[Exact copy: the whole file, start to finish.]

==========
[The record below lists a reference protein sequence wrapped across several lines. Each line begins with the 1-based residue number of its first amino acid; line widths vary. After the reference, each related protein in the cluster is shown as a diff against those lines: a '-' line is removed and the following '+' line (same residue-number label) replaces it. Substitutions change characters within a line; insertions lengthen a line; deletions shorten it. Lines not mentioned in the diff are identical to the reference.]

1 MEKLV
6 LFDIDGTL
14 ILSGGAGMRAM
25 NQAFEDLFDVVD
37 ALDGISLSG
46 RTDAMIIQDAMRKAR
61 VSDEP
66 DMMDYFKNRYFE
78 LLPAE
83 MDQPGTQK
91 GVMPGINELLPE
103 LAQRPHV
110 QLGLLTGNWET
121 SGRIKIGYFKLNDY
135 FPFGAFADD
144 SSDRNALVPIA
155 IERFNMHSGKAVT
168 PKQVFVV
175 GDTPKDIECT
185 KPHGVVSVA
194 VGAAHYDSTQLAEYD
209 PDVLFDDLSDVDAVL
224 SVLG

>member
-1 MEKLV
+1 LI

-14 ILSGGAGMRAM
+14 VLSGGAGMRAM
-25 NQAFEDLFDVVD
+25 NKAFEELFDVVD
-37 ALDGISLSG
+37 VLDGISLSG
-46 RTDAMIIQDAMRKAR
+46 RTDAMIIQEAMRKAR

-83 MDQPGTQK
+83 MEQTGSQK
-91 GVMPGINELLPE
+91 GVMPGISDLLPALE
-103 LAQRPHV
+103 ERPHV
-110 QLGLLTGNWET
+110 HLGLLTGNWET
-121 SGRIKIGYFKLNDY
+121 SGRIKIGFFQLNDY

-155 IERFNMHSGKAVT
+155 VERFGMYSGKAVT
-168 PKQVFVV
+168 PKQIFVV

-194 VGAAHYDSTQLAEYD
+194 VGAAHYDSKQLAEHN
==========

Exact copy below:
[The record below lists a reference protein sequence wrapped across several lines. Each line begins with the 1-based residue number of its first amino acid; line widths vary. After the reference, each related protein in the cluster is shown as a diff against those lines: a '-' line is removed and the following '+' line (same residue-number label) replaces it. Substitutions change characters within a line; insertions lengthen a line; deletions shorten it. Lines not mentioned in the diff are identical to the reference.]

1 MEKLV
6 LFDIDGTL
14 ILSGGAGMRAM
25 NQAFEDLFDVVD
37 ALDGISLSG
46 RTDAMIIQDAMRKAR
61 VSDEP
66 DMMDYFKNRYFE
78 LLPAE
83 MDQPGTQK
91 GVMPGINELLPE
103 LAQRPHV
110 QLGLLTGNWET
121 SGRIKIGYFKLNDY
135 FPFGAFADD
144 SSDRNALVPIA
155 IERFNMHSGKAVT
168 PKQVFVV
175 GDTPKDIECT
185 KPHGVVSVA
194 VGAAHYDSTQLAEYD
209 PDVLFDDLSDVDAVL
224 SVLG

>member
-1 MEKLV
+1 LI

-14 ILSGGAGMRAM
+14 VLSGGAGMRAM
-25 NQAFEDLFDVVD
+25 NKAFEELFDVVD
-37 ALDGISLSG
+37 VLDGISLSG
-46 RTDAMIIQDAMRKAR
+46 RTDAMIIQEAMRKAR

-83 MDQPGTQK
+83 MEQTGSQK
-91 GVMPGINELLPE
+91 GVMPGISDLLPALE
-103 LAQRPHV
+103 ERPHV
-110 QLGLLTGNWET
+110 HLGLLTGNWET
-121 SGRIKIGYFKLNDY
+121 SGRIKIGFFQLNDY

-155 IERFNMHSGKAVT
+155 VERFGMYSGKAVT
-168 PKQVFVV
+168 PKQIFVV

-194 VGAAHYDSTQLAEYD
+194 VGAAHYDSKQLAEHN